In 2012 alone, Royal Canoe released two independent EPs, Extended Play and Purple & Gold. They took part in Winnipeg Symphony Orchestra’s New Music Festival, arranging and performing a portion of Beck’s Song Reader, an album released as sheet music and published by McSweeny’s. They brought so much musical goodness to CMJ that they landed on Best Of lists of The New York Times, KCRW and Consequence of Sound. And they played nearly one hundred shows. For 2013, the main act (so far) is releasing their full-length album, Today We’re Believers, with L.A.’s Roll Call Records and Toronto’s Nevado Records.
They have cited their hometown as a core influence for their work, in particular, Winnipeg’s extreme perpetual cycle through euphoric summers under gigantic prairie skies, to near-debilitating winters that instill their own intense, almost aggressive energy into the psyche. While the 2012 EPs feel more consistently located in hot open spaces, more about floating in strangers’ backyard pools without them knowing and biking all sweaty down roads that don’t actually end, Today We’re Believers leans more heavily into urban side of things, cruising the downtown core at night with streetlights fractured and smeared by frost patterns on the windows. The full cycle is balanced out.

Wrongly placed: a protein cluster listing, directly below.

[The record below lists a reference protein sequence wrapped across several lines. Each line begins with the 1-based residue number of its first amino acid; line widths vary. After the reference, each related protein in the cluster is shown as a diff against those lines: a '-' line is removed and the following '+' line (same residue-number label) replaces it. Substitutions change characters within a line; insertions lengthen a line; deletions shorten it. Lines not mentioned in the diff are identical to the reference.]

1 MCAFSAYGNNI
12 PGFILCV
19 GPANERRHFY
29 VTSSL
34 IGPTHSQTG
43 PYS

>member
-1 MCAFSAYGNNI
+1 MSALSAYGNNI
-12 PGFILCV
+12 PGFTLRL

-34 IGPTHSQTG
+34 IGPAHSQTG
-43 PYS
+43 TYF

If you really, absolutely had to reduce Royal Canoe to a single ‘thing’ you could say they catch the moment of explosive, blissful restlessness that hits you when a savage winter finally eases into light, and you feel some actual warmth on those pasty, vitamin-D deprived limbs and all they want to do, suddenly, is move.